Monday, June 25, 2012

Book Review - Before I go to sleep (RD)

Before I go to sleep – S J Watson
Review by Rob Donovan
I was looking forward to reviewing this one. My wife bought it a little while ago as she thought the premise sounded good. Jacqui reviewed it recently and was not overly keen, but my wife read it and loved it. I was intrigued by that alone, as normally my tastes in reading is very similar to both.
The Blurb:
'As I sleep, my mind will erase everything I did today. I will wake up tomorrow as I did this morning. Thinking I'm still a child. Thinking I have a whole lifetime of choice ahead of me ...'

Memories define us.
So what if you lost yours every time you went to sleep?
Your name, your identity, your past, even the people you love - all forgotten overnight.
And the one person you trust may only be telling you half the story.

I have to admit, I did scan Jacqui’s review before I read the novel. I wasn’t going to as I didn’t want to be influenced in anyway, but I am pleased I did.
Jacqui’s main issues were that she guessed the ending and found the whole sequence of Christine waking up each day too repetitive. I will comment on both of these in due course.
First of all, anyone that reads the blurb and is not immediately intrigued is a robot. The book has a fantastic premise and the possibilities are endless. Can you even imagine being in that situation. Have to discover your identity every single day? Wonder who are the strangers that are telling you they love you? It might just be me, but the thought just blows my mind.
It is probably why, from the first chapter I was totally immersed in the novel. As Christine began to look for clues to her pass, so was I. I was on that journey with her. It may help knowing that you are reading a crime/thriller but I was still as suspicious as she was.
S J Watson strikes a terrific balance between Christine discovering things and then rediscovering things each day, without making it tedious for the reader who has the advantage of having a memory. Perhaps it was because I was forewarned that this may have been tedious that I did not find it as bad as expected, but I don’t think this is the case.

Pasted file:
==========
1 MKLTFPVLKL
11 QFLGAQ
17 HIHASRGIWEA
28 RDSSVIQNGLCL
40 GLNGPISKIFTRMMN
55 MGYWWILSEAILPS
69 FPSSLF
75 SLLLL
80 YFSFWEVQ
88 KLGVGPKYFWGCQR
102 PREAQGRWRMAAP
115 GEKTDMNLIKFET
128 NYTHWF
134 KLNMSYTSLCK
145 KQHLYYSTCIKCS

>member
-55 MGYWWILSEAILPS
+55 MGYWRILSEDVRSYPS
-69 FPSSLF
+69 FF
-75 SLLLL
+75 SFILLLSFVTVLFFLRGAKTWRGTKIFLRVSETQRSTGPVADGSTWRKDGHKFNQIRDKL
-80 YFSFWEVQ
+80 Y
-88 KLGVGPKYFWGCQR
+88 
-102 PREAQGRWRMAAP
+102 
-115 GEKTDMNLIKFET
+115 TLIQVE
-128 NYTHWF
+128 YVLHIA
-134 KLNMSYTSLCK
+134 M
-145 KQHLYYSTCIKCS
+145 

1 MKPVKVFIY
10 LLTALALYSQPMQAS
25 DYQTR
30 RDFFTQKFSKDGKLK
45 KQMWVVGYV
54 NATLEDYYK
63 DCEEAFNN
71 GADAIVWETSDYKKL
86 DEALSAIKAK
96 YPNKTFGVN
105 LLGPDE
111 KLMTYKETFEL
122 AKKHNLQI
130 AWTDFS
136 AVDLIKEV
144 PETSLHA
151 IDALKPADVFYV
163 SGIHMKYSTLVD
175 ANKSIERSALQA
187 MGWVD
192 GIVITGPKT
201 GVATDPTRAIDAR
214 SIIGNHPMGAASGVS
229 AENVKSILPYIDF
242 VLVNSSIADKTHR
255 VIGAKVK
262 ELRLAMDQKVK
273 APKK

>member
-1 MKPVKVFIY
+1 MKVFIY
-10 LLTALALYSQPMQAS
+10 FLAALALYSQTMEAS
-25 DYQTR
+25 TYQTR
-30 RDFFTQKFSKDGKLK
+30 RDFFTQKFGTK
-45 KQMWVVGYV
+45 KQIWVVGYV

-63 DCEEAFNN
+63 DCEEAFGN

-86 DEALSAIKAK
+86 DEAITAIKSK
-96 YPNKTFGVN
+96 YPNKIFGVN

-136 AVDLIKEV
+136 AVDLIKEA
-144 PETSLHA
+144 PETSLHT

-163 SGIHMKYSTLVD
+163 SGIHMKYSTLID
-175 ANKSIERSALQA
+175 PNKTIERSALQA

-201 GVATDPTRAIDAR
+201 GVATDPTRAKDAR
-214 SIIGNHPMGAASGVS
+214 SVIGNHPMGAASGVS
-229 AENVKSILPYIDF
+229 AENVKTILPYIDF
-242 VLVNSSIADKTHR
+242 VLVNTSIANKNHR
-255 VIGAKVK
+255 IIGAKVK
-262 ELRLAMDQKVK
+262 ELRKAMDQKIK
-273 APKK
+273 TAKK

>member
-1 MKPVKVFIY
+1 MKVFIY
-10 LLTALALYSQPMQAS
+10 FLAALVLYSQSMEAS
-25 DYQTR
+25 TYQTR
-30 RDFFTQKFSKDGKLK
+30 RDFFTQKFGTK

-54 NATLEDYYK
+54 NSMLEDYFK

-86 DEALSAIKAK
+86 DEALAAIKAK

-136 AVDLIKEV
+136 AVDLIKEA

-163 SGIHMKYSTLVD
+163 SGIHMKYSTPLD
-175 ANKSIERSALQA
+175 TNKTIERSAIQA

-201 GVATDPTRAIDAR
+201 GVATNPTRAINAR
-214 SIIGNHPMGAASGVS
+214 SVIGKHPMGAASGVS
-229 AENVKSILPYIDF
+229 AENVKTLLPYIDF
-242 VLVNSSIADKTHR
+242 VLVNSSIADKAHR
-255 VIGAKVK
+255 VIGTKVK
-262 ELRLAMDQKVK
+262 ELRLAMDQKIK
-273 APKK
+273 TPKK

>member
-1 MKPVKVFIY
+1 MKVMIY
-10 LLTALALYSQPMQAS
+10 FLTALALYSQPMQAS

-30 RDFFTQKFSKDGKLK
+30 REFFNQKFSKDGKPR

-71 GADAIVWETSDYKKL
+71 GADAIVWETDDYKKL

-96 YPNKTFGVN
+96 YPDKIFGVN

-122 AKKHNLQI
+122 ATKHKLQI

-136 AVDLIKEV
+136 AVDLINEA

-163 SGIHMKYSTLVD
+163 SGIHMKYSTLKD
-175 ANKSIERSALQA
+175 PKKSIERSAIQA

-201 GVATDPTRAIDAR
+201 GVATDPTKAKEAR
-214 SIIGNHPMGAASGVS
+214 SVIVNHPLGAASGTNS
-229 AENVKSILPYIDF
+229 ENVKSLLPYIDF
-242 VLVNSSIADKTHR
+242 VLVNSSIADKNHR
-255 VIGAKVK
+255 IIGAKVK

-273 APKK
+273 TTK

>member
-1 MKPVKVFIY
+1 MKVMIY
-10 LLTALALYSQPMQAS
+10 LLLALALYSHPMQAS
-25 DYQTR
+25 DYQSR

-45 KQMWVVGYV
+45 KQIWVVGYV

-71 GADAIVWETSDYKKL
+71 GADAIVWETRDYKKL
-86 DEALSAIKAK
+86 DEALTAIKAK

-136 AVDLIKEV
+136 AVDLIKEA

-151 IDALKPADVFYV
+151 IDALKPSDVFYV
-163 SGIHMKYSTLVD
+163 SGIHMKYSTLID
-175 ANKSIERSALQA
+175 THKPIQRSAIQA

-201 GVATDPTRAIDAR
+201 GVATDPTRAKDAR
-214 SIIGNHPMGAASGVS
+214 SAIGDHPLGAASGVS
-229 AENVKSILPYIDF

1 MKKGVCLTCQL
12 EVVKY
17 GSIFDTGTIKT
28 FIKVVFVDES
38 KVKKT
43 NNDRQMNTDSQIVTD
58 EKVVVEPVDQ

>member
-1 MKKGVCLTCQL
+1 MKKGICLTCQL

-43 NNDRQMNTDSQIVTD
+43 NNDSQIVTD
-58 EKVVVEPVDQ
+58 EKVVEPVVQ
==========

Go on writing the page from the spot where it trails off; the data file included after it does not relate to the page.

After the initial waking up and not remembering anything, S J Bolton does a great job of skipping this part of Christine’s morning and goes straight to the point where she has read the journal she has kept and reacquainted herself with her past. There are only a few occasions she does not do this but this is essential to the plot.
Another issue Jacqui felt the novel fell down was that she found it completely implausible that Christine would not have more people around her to offer her help. Admittedly I agree with this as once her husband Ben goes to work, she is left to fend for herself which just would not happen. However, I can see why S J Watson has done this. Introducing more characters would have bloated the plot and meant the reader would not focus as much on the few main characters in the novel, namely Ben and Dr Nash.
Both of these are well drawn and provide just enough of a hint to make Christine suspicious of them.
If I am honest I did guess the ending fairly early on. Unlike other novels when I do this however, I was not annoyed. I think we are supposed to guess most of it. The clues are laid out for all to see and it is not as if Christine is one of those dumb protagonists that miss the glaringly obvious all the time.
The ending is well handled and satisfying, even if you have to suspend your belief system for a number of parts.
As you can see I enjoyed this novel. I can see why it got the positive reviews it has, but then again I can completely understand why Jacqui had issues with it. It just goes to show how lucky I am to have Jacqui on board this site to offer an alternative opinion.
My rating: 8.4